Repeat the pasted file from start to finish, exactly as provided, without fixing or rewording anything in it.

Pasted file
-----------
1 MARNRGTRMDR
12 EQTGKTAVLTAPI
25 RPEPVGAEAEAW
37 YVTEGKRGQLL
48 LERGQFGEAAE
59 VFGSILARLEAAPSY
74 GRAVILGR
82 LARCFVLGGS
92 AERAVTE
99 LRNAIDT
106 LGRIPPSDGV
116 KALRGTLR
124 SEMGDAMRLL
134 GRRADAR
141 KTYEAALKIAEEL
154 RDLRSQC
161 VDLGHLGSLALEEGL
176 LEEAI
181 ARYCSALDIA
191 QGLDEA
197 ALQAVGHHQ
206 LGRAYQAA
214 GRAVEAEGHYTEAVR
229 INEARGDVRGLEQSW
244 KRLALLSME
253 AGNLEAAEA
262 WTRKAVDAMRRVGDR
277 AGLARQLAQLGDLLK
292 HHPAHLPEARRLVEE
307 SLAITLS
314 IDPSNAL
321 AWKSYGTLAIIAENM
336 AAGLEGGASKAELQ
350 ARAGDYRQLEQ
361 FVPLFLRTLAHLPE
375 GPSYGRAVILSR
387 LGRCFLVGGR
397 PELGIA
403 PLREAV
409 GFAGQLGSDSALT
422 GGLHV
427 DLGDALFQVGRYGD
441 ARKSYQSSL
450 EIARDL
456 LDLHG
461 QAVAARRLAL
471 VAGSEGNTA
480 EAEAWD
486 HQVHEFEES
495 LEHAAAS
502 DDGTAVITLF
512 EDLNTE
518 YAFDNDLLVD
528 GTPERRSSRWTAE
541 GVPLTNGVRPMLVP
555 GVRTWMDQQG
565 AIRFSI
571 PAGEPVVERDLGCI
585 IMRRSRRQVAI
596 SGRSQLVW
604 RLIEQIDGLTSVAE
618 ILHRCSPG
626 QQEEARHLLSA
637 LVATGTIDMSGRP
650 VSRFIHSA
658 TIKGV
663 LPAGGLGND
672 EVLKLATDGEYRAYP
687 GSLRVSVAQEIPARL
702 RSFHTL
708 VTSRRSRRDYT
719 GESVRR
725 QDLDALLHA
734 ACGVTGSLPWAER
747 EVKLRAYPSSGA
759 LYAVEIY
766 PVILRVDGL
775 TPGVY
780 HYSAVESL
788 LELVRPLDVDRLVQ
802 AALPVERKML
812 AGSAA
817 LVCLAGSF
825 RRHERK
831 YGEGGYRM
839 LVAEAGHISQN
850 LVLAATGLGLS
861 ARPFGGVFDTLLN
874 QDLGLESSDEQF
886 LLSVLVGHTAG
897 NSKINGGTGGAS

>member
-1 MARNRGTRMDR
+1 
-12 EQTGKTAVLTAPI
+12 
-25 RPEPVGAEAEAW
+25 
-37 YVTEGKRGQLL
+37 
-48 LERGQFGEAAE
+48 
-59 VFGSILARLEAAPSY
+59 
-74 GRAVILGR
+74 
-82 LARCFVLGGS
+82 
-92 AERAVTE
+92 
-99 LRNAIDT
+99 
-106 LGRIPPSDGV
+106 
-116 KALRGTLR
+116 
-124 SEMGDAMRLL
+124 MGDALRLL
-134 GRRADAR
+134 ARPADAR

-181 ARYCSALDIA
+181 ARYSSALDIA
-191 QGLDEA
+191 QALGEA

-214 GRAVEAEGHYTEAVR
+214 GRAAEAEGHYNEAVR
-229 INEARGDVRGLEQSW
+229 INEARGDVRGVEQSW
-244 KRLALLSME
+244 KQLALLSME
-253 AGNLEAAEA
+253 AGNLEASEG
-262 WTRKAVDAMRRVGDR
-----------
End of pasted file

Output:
1 MARNRGTRMDR
12 EQTGKTAVLTAPI
25 RPEPVGAEAEAW
37 YVTEGKRGQLL
48 LERGQFGEAAE
59 VFGSILARLEAAPSY
74 GRAVILGR
82 LARCFVLGGS
92 AERAVTE
99 LRNAIDT
106 LGRIPPSDGV
116 KALRGTLR
124 SEMGDAMRLL
134 GRRADAR
141 KTYEAALKIAEEL
154 RDLRSQC
161 VDLGHLGSLALEEGL
176 LEEAI
181 ARYCSALDIA
191 QGLDEA
197 ALQAVGHHQ
206 LGRAYQAA
214 GRAVEAEGHYTEAVR
229 INEARGDVRGLEQSW
244 KRLALLSME
253 AGNLEAAEA
262 WTRKAVDAMRRVGDR
277 AGLARQLAQLGDLLK
292 HHPAHLPEARRLVEE
307 SLAITLS
314 IDPSNAL
321 AWKSYGTLAIIAENM
336 AAGLEGGASKAELQ
350 ARAGDYRQLEQ
361 FVPLFLRTLAHLPE
375 GPSYGRAVILSR
387 LGRCFLVGGR
397 PELGIA
403 PLREAV
409 GFAGQLGSDSALT
422 GGLHV
427 DLGDALFQVGRYGD
441 ARKSYQSSL
450 EIARDL
456 LDLHG
461 QAVAARRLAL
471 VAGSEGNTA
480 EAEAWD
486 HQVHEFEES
495 LEHAAAS
502 DDGTAVITLF
512 EDLNTE
518 YAFDNDLLVD
528 GTPERRSSRWTAE
541 GVPLTNGVRPMLVP
555 GVRTWMDQQG
565 AIRFSI
571 PAGEPVVERDLGCI
585 IMRRSRRQVAI
596 SGRSQLVW
604 RLIEQIDGLTSVAE
618 ILHRCSPG
626 QQEEARHLLSA
637 LVATGTIDMSGRP
650 VSRFIHSA
658 TIKGV
663 LPAGGLGND
672 EVLKLATDGEYRAYP
687 GSLRVSVAQEIPARL
702 RSFHTL
708 VTSRRSRRDYT
719 GESVRR
725 QDLDALLHA
734 ACGVTGSLPWAER
747 EVKLRAYPSSGA
759 LYAVEIY
766 PVILRVDGL
775 TPGVY
780 HYSAVESL
788 LELVRPLDVDRLVQ
802 AALPVERKML
812 AGSAA
817 LVCLAGSF
825 RRHERK
831 YGEGGYRM
839 LVAEAGHISQN
850 LVLAATGLGLS
861 ARPFGGVFDTLLN
874 QDLGLESSDEQF
886 LLSVLVGHTAG
897 NSKINGGTGGAS

>member
-1 MARNRGTRMDR
+1 
-12 EQTGKTAVLTAPI
+12 
-25 RPEPVGAEAEAW
+25 
-37 YVTEGKRGQLL
+37 
-48 LERGQFGEAAE
+48 
-59 VFGSILARLEAAPSY
+59 
-74 GRAVILGR
+74 
-82 LARCFVLGGS
+82 
-92 AERAVTE
+92 
-99 LRNAIDT
+99 
-106 LGRIPPSDGV
+106 
-116 KALRGTLR
+116 
-124 SEMGDAMRLL
+124 MGDALRLL
-134 GRRADAR
+134 ARPADAR

-181 ARYCSALDIA
+181 ARYSSALDIA
-191 QGLDEA
+191 QALGEA

-214 GRAVEAEGHYTEAVR
+214 GRAAEAEGHYNEAVR
-229 INEARGDVRGLEQSW
+229 INEARGDVRGVEQSW
-244 KRLALLSME
+244 KQLALLSME
-253 AGNLEAAEA
+253 AGNLEASEG
-262 WTRKAVDAMRRVGDR